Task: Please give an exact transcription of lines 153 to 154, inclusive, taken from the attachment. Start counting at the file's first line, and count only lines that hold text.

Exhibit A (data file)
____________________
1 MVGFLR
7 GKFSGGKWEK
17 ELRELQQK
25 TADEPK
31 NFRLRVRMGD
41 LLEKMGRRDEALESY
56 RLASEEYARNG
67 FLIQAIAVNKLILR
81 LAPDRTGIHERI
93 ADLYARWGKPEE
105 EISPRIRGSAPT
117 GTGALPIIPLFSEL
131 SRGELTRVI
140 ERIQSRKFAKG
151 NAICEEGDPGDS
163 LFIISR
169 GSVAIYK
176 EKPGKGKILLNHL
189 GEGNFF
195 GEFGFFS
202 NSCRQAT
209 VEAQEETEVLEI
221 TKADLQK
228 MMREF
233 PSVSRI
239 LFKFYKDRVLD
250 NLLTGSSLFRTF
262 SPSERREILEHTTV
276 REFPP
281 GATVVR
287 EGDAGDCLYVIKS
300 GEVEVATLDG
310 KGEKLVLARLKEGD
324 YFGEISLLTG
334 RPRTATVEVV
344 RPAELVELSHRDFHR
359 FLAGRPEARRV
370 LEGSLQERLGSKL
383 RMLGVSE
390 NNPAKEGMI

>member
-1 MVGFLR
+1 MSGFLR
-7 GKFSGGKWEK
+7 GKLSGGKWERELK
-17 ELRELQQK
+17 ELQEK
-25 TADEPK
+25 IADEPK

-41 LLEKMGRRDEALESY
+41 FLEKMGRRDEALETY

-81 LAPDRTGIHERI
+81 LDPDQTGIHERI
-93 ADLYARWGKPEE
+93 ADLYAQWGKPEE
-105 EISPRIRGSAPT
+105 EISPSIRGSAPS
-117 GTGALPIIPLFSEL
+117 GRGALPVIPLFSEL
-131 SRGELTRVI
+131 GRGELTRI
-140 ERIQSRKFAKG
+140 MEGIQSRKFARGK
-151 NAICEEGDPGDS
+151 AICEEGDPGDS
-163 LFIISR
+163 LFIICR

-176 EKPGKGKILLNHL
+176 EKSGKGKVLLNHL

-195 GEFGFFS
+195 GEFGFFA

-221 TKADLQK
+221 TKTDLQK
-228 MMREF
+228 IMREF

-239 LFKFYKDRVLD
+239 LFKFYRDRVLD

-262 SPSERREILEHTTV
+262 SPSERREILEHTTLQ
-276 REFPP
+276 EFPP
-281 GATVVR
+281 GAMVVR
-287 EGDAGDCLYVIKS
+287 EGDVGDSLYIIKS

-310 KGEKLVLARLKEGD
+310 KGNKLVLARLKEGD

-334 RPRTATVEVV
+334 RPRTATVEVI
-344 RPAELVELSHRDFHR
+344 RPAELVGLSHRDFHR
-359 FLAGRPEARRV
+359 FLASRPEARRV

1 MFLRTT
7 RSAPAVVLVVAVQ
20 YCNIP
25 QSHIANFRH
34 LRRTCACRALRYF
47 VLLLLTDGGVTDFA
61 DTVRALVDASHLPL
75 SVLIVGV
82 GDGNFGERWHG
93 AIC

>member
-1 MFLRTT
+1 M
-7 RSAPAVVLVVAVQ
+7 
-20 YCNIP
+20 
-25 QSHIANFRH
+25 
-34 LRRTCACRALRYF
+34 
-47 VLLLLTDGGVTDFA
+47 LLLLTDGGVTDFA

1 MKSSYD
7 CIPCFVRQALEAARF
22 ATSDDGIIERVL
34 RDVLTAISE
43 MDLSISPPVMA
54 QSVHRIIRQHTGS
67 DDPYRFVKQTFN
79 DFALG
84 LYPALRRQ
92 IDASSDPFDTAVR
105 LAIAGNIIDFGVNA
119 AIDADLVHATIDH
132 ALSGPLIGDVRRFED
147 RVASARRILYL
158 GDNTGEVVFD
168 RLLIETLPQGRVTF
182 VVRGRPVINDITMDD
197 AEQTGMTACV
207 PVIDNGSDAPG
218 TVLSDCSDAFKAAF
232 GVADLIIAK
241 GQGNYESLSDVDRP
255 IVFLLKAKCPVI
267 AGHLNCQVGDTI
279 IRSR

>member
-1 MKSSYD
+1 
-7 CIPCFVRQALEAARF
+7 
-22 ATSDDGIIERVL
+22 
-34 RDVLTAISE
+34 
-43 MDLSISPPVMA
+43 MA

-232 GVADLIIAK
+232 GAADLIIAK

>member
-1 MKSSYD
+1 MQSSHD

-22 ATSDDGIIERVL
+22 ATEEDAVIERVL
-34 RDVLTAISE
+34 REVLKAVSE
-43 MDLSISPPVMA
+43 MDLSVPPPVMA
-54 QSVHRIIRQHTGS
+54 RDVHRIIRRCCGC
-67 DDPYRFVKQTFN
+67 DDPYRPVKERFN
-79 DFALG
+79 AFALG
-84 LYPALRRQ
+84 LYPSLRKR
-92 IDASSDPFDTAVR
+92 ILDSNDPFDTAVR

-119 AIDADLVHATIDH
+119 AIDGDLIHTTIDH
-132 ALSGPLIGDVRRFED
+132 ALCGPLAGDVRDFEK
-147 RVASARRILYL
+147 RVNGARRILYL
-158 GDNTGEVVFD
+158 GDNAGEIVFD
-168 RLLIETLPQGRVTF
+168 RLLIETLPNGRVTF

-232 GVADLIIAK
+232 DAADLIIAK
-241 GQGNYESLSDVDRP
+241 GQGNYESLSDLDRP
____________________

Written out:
-232 GVADLIIAK
+232 GAADLIIAK